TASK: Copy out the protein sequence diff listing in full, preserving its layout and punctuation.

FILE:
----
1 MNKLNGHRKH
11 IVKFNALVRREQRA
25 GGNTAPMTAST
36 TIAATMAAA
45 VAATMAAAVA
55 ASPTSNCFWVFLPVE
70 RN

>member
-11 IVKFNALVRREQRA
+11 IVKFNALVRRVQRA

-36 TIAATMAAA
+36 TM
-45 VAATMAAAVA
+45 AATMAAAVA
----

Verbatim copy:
1 MNKLNGHRKH
11 IVKFNALVRREQRA
25 GGNTAPMTAST
36 TIAATMAAA
45 VAATMAAAVA
55 ASPTSNCFWVFLPVE
70 RN

>member
-11 IVKFNALVRREQRA
+11 IVKFNALVRRVQRA

-36 TIAATMAAA
+36 TM
-45 VAATMAAAVA
+45 AATMAAAVA